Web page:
condition that prevented them from fully working.  
Almost half of these participants lived in poverty.  
Adults in prison were disproportionately likely to 
perform in the lowest two levels of literacy skill.

Freedom to worship and to follow a chosen religion 
is constitutionally protected in the United States.  
As a result, literally hundreds of religions and 
sects exist.  The population is overwhelmingly 
Christian, although obtaining accurate statistical 
data with regard to religion is extremely difficult, 
as this information is not included in the decennial 
census or otherwise collected by the government.  
The available figures are often rough, based on 
self-reporting studies which leave great room for 
error.  According to the 1992 Yearbook of American 
and Canadian Churches, practicing church members 
make up 59.3 percent of the general population.  Of 
those church members, the major groups include 
Protestants (chiefly Baptists, Methodists, 
Lutherans, Presbyterians, Episcopalians, 
Pentecostals and Mormons) (49.4 percent) and Roman 
Catholics (38.6 percent).  Jews and Muslims make up 
about 2 percent each, and followers of Eastern 
religions comprise about 3 percent.

D. Land

In its totality, the United States of America covers 
9.4 million sq. km, including the 48 coterminous 
states which span the North American continent, 
Alaska, Hawaii and the various insular areas in the 
Pacific Ocean and Caribbean Sea.

The geography of the continental United States is 
widely varied, with great mountain ranges, flat open 
prairies, and numerous rivers.  On the Atlantic 
shore, much of the northern coast is rocky, but the 
middle and southern Atlantic coast rises gently from 
the sea.  It starts as low, wet ground and sandy 
flats, but then becomes a rolling coastal lowland 
somewhat like that of northern and western Europe.  
The Appalachians, which run roughly parallel to the 
east coast, are old mountains with many open valleys 
between them.  To the west is the Appalachian 
plateau underlain by extensive coal deposits, and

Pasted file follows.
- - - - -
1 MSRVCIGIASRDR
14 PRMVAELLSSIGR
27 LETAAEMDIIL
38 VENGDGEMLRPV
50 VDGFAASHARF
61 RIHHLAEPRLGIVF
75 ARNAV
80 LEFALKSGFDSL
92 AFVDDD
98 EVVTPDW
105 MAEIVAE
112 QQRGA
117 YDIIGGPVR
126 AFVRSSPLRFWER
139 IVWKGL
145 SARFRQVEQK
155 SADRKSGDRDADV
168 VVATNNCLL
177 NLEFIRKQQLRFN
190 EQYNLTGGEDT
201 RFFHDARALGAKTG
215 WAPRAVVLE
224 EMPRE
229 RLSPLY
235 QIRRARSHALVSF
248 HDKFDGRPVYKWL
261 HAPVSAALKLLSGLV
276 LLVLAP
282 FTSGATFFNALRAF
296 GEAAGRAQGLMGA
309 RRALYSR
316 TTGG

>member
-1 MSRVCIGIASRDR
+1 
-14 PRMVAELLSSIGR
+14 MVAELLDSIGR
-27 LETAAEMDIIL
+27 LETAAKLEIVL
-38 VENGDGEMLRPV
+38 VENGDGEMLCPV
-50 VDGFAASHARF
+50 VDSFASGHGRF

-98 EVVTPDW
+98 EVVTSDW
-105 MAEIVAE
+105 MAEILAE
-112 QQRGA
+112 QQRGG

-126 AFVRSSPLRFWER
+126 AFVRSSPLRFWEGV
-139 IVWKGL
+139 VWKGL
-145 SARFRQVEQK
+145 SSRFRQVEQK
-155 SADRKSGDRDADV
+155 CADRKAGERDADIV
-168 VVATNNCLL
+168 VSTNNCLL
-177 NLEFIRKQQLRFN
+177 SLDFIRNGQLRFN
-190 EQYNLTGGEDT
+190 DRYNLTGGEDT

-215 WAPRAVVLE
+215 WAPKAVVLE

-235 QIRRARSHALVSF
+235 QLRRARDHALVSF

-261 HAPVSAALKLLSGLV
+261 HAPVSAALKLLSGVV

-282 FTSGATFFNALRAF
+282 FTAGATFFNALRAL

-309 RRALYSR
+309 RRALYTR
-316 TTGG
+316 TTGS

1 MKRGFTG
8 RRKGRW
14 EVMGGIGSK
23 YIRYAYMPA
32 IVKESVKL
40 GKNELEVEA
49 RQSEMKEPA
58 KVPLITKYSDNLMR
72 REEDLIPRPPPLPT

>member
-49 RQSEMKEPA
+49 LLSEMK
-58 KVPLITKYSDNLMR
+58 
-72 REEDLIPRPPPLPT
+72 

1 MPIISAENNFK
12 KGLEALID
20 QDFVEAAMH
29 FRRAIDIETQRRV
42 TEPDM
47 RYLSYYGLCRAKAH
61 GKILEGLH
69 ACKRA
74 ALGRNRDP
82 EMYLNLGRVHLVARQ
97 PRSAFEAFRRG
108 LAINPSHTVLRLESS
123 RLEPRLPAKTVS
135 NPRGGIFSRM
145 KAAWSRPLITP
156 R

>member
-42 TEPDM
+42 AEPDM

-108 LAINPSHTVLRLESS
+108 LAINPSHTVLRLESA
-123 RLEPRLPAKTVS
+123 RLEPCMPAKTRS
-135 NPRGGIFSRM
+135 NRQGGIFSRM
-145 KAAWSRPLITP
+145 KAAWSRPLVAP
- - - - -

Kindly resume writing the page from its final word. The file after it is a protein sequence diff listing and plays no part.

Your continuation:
beyond is the Central Lowland, which resembles the 
plains of eastern Europe or the Great Plains of 
Australia.  The Central Lowland is drained chiefly 
by the vast Mississippi-Missouri river system, which 
extends some 5970 km and which experienced 
disastrous flooding during 1993.  In the south, the 
Gulf Coastal Lowlands, including Florida and 
westward to the Texas Coast, include many lagoons, 
swamps and sandbars in addition to rolling coastal 
plain.

North of the Central Lowland, extending for almost 
1600 km, are the five Great Lakes, four of which the 
United States shares with Canada.  The lakes are 
estimated to contain about half of the world's fresh 
water.

West of the Central Lowland are the Great Plains, 
likened to the flat top of a table which is slightly 
tilted upward to the west.  They are stopped by the 
Rocky Mountains, the "backbone of the continent."  
The Rockies are considered young mountains, of the 
same age as the Alps in Europe or the Himalayas in 
Asia.  They are high, rough and irregular in shape, 
with peaks exceeding 4200 meters above sea level.  
Through the Rockies runs the Continental Divide 
which separates drainage into the Atlantic Ocean 
from drainage into the Pacific Ocean.

The land west of the Rockies is made up of distinct 
and separate regions.  One region encompasses the 
high Colorado Plateau, in which the Grand Canyon of 
the Colorado River is cut, 1.6 km in depth.  Other 
regions include the high Columbia tableland to the 
north, the Basin and Range Province to the south, 
the Sierra Nevada mountain range, and at the border 
of the Pacific Ocean, the Coast Ranges, relatively 
low mountains in a region with occasional 
earthquakes.  Death Valley, located in eastern 
California and southwestern Nevada, contains the 
lowest point in the Western Hemisphere, 86 meters 
below sea level.

The Cascade Mountains and the Sierra Nevada 
Mountains, close to the west coast of the continent, 
catch the largest share of the rain off the Pacific 
Ocean before it can go inland.  As a result, there 
is too little rain for almost the whole western half